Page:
If you got your tenant screening report back and you note that the applicant has a felony charge would you still rent to him or her? If you said “No” you may be discriminating. When we think of discrimination we usually think of intentional acts which exclude members of certain groups from employment, housing, or other opportunities. The civil rights laws, however, protect against not only intentional acts of discrimination but acts which are seemingly neutral that actually have a discriminatory impact on protected groups.
Not all discrimination is illegal. For example, we choose people with good credit over those with bad credit. We reject applicants who have a previous history of evictions or nonpayment of rent. Such discrimination is legal and based on a legitimate business purpose. Illegal discrimination occurs if we make a choice based on a person being in a protected class. Under the Fair Housing Act, these protected classes include race, color, national origin, religion, sex, disability, and families with children.
So, under what circumstances might you be liable for violating the law unintentionally? What if you implement a policy which is neutral on its face and has no discriminatory intent but has a discriminatory effect when actually put into practice? This is a question of disparate impact. Disparate impact is becoming a controversial issue in several cities across the country. New York, for instance, has enacted ordinances to prevent discrimination against felons and several other cities are also considering such restrictions. These ordinances would essentially make felons a protected class. The cities reasoning behind adopting such an ordinance is that a general prohibition against renting to felons will have a disparate impact on racial minorities, specifically African-Americans and Hispanic Americans, and therefore violates the Fair Housing Act.
When looking at the present categories which are protected by the Fair Housing Act, it seems apparent to me that felons are not similar to those which are presently protected. The protected classes consist of categories in which people have no choice in participation – race, color, national origin, sex, persons with disabilities – or groups in which the choice would not be relevant to a landlord, such as religion or families with children. The same cannot be said regarding felons. No one is born with a felony conviction. A felony conviction results from choices made by that individual. To give felons the protection of the Fair Housing Act protects them from the consequences of their own conduct. No such protection is presently afforded to anyone by the Fair Housing Act.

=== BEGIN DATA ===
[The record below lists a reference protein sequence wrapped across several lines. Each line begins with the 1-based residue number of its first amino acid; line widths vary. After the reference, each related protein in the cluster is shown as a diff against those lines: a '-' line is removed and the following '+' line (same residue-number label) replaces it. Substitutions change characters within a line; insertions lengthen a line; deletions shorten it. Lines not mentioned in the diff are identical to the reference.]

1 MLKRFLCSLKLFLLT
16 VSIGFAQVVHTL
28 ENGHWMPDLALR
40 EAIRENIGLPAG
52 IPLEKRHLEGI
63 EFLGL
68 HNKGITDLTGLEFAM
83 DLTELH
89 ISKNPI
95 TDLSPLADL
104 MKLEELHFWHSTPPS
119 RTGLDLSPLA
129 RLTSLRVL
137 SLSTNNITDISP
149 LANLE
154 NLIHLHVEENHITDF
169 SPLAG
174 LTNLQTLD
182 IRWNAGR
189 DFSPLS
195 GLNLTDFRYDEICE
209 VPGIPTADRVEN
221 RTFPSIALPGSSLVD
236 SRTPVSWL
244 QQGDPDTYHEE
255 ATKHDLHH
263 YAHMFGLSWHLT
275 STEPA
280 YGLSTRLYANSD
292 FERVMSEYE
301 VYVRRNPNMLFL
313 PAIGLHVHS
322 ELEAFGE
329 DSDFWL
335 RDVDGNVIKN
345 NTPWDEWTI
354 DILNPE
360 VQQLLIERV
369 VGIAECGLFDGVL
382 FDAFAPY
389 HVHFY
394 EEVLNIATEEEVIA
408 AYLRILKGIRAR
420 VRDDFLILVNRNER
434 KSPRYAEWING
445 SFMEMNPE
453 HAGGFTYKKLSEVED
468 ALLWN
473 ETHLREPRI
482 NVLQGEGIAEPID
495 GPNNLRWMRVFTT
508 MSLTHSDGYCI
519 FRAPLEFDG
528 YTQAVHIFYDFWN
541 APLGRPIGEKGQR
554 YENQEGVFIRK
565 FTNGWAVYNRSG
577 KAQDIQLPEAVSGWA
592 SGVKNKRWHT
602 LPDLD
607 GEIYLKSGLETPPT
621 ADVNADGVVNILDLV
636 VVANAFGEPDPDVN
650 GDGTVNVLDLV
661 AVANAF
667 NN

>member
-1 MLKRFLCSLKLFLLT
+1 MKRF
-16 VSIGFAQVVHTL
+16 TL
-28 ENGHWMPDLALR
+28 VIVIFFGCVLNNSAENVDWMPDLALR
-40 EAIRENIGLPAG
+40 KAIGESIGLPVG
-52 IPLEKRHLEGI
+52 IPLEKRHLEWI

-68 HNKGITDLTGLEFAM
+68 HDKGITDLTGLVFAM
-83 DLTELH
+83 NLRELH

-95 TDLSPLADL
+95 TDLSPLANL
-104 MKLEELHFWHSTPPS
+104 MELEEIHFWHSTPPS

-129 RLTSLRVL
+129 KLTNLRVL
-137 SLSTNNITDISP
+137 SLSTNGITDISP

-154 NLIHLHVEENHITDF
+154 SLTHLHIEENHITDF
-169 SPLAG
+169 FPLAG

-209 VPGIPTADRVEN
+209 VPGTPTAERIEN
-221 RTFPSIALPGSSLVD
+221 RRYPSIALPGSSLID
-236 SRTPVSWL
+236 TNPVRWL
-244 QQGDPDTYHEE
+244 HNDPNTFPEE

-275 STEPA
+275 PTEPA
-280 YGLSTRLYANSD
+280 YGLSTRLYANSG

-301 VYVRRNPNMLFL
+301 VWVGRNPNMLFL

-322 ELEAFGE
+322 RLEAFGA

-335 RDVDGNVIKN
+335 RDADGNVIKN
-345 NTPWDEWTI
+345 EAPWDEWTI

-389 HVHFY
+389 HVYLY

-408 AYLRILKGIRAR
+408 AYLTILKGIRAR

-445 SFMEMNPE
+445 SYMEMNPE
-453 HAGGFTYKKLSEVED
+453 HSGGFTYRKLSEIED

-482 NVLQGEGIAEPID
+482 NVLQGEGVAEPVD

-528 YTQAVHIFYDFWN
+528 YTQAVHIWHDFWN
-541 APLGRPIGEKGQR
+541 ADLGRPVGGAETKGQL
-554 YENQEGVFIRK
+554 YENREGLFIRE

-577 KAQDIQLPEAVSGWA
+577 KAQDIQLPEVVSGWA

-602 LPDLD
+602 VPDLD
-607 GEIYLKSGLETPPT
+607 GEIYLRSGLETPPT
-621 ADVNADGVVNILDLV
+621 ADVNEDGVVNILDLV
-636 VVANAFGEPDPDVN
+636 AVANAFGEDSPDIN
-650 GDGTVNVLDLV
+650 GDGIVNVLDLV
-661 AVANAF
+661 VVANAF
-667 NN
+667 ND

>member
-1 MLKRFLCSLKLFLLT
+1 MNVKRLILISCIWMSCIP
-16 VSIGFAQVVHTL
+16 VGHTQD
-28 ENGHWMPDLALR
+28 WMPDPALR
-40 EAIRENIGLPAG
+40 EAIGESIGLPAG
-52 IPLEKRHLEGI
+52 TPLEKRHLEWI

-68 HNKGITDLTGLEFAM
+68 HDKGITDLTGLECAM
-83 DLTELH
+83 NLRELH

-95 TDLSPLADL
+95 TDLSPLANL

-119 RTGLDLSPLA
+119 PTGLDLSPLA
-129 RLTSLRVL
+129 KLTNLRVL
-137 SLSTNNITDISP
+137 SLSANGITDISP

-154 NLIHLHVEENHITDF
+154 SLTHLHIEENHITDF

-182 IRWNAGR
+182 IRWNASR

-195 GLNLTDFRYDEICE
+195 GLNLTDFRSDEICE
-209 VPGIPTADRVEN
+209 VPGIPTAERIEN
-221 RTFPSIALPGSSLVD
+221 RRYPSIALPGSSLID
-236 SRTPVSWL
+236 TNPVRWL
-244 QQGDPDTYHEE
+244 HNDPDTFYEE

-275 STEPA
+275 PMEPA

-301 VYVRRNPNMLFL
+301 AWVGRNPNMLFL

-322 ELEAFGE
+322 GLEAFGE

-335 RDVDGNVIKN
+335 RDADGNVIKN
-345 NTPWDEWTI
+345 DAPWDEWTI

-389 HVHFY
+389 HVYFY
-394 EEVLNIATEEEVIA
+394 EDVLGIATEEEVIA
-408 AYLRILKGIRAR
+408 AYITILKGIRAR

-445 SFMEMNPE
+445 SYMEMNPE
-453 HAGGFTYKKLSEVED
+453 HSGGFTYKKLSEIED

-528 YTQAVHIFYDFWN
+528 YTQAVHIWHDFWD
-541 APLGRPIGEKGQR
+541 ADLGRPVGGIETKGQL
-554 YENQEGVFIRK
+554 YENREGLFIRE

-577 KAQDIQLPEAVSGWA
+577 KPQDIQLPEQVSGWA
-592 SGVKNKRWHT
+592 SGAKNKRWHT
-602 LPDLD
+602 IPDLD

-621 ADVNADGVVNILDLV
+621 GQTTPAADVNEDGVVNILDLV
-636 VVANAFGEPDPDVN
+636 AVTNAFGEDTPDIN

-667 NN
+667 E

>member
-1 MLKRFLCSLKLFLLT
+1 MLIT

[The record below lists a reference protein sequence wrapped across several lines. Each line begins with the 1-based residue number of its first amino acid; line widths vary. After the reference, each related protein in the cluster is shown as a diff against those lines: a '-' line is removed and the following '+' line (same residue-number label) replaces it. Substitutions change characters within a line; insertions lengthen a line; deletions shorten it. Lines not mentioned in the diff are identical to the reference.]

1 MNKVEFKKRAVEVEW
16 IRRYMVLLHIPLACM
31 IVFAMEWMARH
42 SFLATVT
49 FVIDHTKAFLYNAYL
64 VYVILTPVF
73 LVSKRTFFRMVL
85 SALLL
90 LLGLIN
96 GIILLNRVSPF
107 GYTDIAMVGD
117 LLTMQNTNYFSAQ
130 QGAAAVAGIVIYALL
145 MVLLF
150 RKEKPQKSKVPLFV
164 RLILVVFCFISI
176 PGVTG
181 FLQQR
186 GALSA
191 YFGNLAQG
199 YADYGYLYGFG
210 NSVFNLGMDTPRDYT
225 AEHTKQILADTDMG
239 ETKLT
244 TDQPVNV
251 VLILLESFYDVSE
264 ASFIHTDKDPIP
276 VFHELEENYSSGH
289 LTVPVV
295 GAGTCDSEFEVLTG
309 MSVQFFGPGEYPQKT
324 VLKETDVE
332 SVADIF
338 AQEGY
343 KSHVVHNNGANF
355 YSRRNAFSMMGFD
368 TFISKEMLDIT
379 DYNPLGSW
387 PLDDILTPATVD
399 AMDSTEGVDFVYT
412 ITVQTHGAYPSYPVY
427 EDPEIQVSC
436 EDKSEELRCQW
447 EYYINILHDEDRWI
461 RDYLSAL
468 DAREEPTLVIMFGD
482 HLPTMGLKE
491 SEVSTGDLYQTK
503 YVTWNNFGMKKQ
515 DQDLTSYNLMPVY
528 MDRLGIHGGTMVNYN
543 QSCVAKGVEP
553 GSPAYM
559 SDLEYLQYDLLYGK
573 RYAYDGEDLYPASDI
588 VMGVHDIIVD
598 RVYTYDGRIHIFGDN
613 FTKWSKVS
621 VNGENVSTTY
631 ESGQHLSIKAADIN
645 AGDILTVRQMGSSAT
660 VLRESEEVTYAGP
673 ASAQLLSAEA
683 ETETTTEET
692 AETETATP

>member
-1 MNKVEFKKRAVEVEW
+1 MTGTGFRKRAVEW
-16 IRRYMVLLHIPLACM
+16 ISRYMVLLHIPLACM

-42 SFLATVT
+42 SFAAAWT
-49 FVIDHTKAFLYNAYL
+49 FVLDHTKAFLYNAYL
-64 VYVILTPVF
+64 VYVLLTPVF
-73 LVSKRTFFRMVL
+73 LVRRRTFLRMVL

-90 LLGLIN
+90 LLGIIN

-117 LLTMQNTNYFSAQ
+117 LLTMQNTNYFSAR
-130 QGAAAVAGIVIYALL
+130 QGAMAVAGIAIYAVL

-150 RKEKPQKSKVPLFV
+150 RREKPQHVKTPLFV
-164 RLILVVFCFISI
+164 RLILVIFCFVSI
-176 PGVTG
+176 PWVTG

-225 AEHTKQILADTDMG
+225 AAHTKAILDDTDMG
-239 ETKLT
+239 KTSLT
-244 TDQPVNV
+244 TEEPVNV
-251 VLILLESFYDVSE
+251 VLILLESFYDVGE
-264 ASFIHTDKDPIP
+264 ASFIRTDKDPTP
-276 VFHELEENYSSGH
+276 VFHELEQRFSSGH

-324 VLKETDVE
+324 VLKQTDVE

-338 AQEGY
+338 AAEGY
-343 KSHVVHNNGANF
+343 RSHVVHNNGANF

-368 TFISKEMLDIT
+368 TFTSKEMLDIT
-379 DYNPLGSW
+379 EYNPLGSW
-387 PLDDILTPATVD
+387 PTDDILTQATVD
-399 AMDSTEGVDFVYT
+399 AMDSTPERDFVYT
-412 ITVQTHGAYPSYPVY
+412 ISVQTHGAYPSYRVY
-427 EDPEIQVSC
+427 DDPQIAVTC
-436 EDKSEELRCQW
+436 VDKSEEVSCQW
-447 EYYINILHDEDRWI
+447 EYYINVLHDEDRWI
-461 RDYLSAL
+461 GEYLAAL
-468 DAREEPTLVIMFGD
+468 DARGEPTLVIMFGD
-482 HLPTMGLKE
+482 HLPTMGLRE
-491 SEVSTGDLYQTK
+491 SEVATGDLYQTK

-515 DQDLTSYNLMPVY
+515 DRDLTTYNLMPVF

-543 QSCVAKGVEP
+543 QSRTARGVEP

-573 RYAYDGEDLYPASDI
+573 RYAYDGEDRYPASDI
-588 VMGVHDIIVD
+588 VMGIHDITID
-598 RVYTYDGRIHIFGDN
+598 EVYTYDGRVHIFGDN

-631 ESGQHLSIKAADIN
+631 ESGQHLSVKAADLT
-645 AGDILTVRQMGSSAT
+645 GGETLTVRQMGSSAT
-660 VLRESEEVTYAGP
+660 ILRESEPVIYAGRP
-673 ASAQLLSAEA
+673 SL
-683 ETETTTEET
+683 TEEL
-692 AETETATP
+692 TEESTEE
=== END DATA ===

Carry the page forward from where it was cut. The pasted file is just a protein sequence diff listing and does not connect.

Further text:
There is another distinction between the present protected classes and felons. The fact that an applicant is a Hispanic, Jewish, male, does not tell you anything relevant about his character or what kind of tenant that person might be. On the other hand, the fact that a person has committed a felony does say something about his/her character. It shows that the person, on a least one occasion, has shown disregard for the life, safety, or property of another person or has otherwise disregarded the rules of society. Is a landlord being totally unreasonable to think that a felony conviction says something relevant about what kind of tenant that person might be?